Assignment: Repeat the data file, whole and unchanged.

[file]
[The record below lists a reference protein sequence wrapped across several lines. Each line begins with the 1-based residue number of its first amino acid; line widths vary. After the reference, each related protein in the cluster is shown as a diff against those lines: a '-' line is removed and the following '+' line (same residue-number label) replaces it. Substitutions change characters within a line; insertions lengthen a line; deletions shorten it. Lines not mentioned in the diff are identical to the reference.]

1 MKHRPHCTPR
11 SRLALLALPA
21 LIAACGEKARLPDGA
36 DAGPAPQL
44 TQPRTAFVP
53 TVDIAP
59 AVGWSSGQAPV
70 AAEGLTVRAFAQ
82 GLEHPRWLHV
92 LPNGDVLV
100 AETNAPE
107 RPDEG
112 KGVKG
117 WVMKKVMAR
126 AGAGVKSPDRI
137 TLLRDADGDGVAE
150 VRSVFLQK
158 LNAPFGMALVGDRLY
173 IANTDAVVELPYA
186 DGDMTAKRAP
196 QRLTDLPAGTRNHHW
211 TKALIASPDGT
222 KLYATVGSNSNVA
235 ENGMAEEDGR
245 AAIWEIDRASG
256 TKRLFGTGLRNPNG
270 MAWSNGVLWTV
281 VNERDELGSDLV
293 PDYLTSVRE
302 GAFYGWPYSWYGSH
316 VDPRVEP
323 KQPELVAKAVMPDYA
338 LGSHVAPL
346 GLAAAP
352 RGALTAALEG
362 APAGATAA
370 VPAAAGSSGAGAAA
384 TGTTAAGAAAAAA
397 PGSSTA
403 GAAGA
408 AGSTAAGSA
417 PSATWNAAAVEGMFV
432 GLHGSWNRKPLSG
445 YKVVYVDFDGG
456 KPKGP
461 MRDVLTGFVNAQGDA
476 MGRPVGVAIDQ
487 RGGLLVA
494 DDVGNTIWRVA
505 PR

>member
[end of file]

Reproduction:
[The record below lists a reference protein sequence wrapped across several lines. Each line begins with the 1-based residue number of its first amino acid; line widths vary. After the reference, each related protein in the cluster is shown as a diff against those lines: a '-' line is removed and the following '+' line (same residue-number label) replaces it. Substitutions change characters within a line; insertions lengthen a line; deletions shorten it. Lines not mentioned in the diff are identical to the reference.]

1 MKHRPHCTPR
11 SRLALLALPA
21 LIAACGEKARLPDGA
36 DAGPAPQL
44 TQPRTAFVP
53 TVDIAP
59 AVGWSSGQAPV
70 AAEGLTVRAFAQ
82 GLEHPRWLHV
92 LPNGDVLV
100 AETNAPE
107 RPDEG
112 KGVKG
117 WVMKKVMAR
126 AGAGVKSPDRI
137 TLLRDADGDGVAE
150 VRSVFLQK
158 LNAPFGMALVGDRLY
173 IANTDAVVELPYA
186 DGDMTAKRAP
196 QRLTDLPAGTRNHHW
211 TKALIASPDGT
222 KLYATVGSNSNVA
235 ENGMAEEDGR
245 AAIWEIDRASG
256 TKRLFGTGLRNPNG
270 MAWSNGVLWTV
281 VNERDELGSDLV
293 PDYLTSVRE
302 GAFYGWPYSWYGSH
316 VDPRVEP
323 KQPELVAKAVMPDYA
338 LGSHVAPL
346 GLAAAP
352 RGALTAALEG
362 APAGATAA
370 VPAAAGSSGAGAAA
384 TGTTAAGAAAAAA
397 PGSSTA
403 GAAGA
408 AGSTAAGSA
417 PSATWNAAAVEGMFV
432 GLHGSWNRKPLSG
445 YKVVYVDFDGG
456 KPKGP
461 MRDVLTGFVNAQGDA
476 MGRPVGVAIDQ
487 RGGLLVA
494 DDVGNTIWRVA
505 PR

>member